DENVER -- Four days of rain have turned parts of Colorado into a flash-flood zone as rising waters have brought death, destruction and mudslides, forcing evacuations and shuttering schools.
At least three deaths have been confirmed, officials said Thursday, as search-and-rescue teams were trying to reach stranded residents and motorists in Boulder and nearby mountain communities and heavy rains continued.
“The city of Boulder is just overwhelmed with water,” Barbara Halpin, a spokeswoman for the Boulder Office of Emergency Management, told The Times. “I've heard from people who say they have lived here for 25 years and have never seen anything like it.”
Photos: Devastating floods in Colorado
The National Weather Service warned of an “extremely dangerous and life-threatening situation” throughout the region as it posted flash-flood warnings, watches and advisories throughout the morning.
“Move to higher ground now," the weather service said. "Act quickly to protect your life."
Halpin said officials are seeing flooding in areas that are not even close to water. Many major roads in and out of Boulder were closed or impassable, and officials were asking people to stay in their homes. Schools throughout the area were closed, including the main campus of the University of Colorado.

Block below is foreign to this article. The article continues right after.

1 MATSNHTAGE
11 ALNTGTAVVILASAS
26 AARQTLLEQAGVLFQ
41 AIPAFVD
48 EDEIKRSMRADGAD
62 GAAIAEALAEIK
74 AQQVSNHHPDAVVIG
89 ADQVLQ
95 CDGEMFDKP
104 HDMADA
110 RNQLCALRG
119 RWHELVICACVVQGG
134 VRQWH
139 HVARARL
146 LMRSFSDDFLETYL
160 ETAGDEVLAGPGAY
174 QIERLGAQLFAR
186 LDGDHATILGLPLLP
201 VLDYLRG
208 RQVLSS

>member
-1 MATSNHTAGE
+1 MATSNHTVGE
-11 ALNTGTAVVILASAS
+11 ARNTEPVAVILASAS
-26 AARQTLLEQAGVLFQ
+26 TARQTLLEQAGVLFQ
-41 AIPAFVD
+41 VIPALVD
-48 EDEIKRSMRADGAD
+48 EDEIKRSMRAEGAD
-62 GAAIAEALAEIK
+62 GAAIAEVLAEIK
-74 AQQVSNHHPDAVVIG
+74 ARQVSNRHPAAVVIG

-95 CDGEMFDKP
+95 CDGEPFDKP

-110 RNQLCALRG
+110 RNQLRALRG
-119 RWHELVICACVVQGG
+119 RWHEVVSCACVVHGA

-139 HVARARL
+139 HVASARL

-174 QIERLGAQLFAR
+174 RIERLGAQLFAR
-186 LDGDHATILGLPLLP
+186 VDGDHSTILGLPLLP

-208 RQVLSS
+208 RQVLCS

As many as 500 graduate students, faculty, staff and their families were evacuated as a precautionary measure from Faculty/Staff Court, Athens Court and ground-floor units in Newton Court on Wednesday evening, according to the university's website. The evacuations affected 234 housing units, and it was not known when the residents will be able to return to the complexes.
Water has been reported to numerous buildings, the university said.
School closed included Boulder Valley School District, St. Vrain School District and Estes Park. Coal Creek K-8, Narapa University and the Friends' School in Boulder were also closed.
Thursday was the fourth day of steady rain in the area, and the water has saturated the ground, caused culverts to fail and storm drains to overflow, Halpin said.
“It has been one thunderstorm on top of another,” she said.
Rainfall has increased sharply in recent days, according to the weather service. Boulder County got up to 6 inches of rain in the past 12 hours, Fort Collins up to 2 inches, Denver up to 4 inches, and Colorado Springs up to 2 inches.
The full extent of the damage remained unclear as communications were hampered and officials were having trouble getting into affected areas. Jamestown, where one death was reported, seems have been hard hit, according to reports from emergency officials.
Heavy damage was reported in at least four counties: Boulder, Larimer and Jefferson northwest of Denver, and El Paso County around Colorado Springs.
An earthen dam in the Big Elk Meadows area southeast of Estes Park gave way, and residents of Pinewood Springs and Blue Mountain were ordered to be ready to evacuate, officials said. Other dams in Larimer County were also threatened, they said.
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